Unemployment of returning migrants dropped, challenges increased: IOM
Key findings of a recent report of the International Organization for Migration (IOM) indicate that in the months after the government lifted the nationwide lockdown, more returnees were able to find jobs, reports of health and psychosocial challenges declined, household-level food access or food security improved.
However, household debt had increased and migrant households were adopting negative coping measures including reducing expenditure on health and borrowing money to pay back loans, reports UNB.
The findings from the second round of data collection are presented in the report, “Rapid Assessment Round 2: Needs and Vulnerabilities of Internal and International Return Migrants in Bangladesh”.
The latest round of data collection was completed in August and September, 2020 in 12 high return-migration districts in Bangladesh.
A total of 1,584 respondents, including 875 international return migrants and 709 internal return migrants, took part.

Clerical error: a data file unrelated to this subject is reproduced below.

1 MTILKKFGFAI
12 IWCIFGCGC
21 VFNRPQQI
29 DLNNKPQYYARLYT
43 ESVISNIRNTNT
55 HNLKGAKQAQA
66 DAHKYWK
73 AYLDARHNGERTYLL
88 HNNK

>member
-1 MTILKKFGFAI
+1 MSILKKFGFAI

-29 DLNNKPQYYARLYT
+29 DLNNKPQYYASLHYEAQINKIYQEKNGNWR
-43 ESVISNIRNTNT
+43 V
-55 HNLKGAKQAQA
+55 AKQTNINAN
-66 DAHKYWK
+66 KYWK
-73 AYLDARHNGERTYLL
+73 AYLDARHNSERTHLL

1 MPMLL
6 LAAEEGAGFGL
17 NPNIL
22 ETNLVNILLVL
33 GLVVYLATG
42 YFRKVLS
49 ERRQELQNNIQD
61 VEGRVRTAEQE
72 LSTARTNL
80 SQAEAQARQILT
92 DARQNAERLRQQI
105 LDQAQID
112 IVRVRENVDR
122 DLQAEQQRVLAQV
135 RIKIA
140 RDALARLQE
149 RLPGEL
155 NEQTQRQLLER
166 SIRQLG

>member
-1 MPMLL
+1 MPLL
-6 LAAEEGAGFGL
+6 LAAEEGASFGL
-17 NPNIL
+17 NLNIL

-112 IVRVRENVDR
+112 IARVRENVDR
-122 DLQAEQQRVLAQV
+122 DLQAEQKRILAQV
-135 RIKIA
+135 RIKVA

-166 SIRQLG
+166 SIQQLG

In June 2020, IOM interviewed 2,765 internal and international migrant workers that had returned to Bangladesh and then re-interviewed 1,584 of the respondents three months later.
The findings provide stakeholders with an understanding of the socioeconomic impacts of the crisis, the challenges migrants face with reintegration and the importance of building back the resilience of migrant communities.
The findings indicate that there was a 20 per cent increase of international returnees who reported that they were facing challenges (round one – 50 per cent; round two 71 per cent).
The most prevalent primary challenges reported were difficulty in finding a job (47%), financial problems (29%) and repayment of debt (21%).
Among the respondents available for round two survey the unemployment rate dropped to 64 per cent.
Among the same respondents the unemployment rate was 74 per cent in May to June 2020.
The decline in unemployment may be attributed, at least partially, to the easing of lockdown measures at the end of May and the lifting of general business curfews and other restrictions at the beginning of September. Nevertheless, unemployment among respondents remained high.
The number of international returnee households reportedly eating three meals a day increased from June to September by 18 per cent and by 43 per cent to 92 per cent for internal returnee households.
The findings indicate that international returnees, who were unable to secure jobs, were more likely to apply for government assistance (60%) than internal returnees (39%).
Both internal and international migrants reported borrowing money, reducing expenditures, and depending on donations to cope with financial issues and to repay debt.